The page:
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Vocal Communication in Chimpanzees and Bonobos: A Window into the Social World

Vocal Communication in Chimpanzees and Bonobos: A Window into the Social World

Chapter:
(p.281) 12 Vocal Communication in Chimpanzees and Bonobos: A Window into the Social World
Source:
Chimpanzees in Context
Author(s):
Zanna Clay
Publisher:
University of Chicago Press
DOI:10.7208/chicago/9780226728032.003.0012

Investigating how animals produce and understand vocalizations can provide a useful window through which to explore the underlying social awareness driving their communication. It can also provide insights into the similarities and differences shaping the behavior of closely related species. Despite being closely related and showing many similarities, research highlights some striking differences between chimpanzees (Pan troglodytes) and their close sister species, the bonobos (P. paniscus). This chapter reviews recent research and explores what vocal communication can tell us about these species’ social worlds. In this chapter, chimpanzee and bonobo vocal expressions of social dominance and socio-reproductive strategies are compared as well as the role that vocalizations play in travel and coordination between groups. Research highlights considerable degrees of social awareness, with evidence that both species can produce vocalizations in socially-directed, flexible and intentional ways to pursue different social, ecological and reproductive strategies. Given the equally close genetic relationship that chimpanzees and bonobos share with humans, comparing their communicative behaviors enables a more balanced and nuanced picture of what our own species might have looked like before we became human.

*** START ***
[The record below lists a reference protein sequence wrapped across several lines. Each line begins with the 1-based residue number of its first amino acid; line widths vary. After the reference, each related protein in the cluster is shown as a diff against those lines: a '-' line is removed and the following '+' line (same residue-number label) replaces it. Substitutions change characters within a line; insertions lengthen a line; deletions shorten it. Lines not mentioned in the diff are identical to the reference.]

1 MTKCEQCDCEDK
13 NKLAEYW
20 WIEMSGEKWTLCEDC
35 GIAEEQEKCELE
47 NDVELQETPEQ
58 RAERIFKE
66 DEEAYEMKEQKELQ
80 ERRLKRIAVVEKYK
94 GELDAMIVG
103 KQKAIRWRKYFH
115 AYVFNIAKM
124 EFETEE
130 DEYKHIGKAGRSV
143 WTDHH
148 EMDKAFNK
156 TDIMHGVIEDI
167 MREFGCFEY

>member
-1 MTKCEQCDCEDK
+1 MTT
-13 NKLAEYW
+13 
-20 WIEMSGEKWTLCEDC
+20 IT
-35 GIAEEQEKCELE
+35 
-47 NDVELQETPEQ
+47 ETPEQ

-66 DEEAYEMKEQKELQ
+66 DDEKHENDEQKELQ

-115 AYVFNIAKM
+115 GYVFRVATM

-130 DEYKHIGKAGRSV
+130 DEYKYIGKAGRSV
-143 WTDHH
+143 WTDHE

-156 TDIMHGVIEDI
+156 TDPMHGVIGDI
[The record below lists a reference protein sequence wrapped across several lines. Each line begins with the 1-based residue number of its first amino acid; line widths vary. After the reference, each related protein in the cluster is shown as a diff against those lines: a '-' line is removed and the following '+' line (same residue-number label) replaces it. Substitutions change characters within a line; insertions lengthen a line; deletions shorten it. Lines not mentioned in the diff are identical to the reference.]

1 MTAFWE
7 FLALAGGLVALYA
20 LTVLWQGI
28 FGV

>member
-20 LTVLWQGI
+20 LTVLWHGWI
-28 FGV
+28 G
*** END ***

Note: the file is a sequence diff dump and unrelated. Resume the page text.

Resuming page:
Keywords:   great apes, vocalizations, language evolution, social cognition, vocal flexibility, sociality, communication

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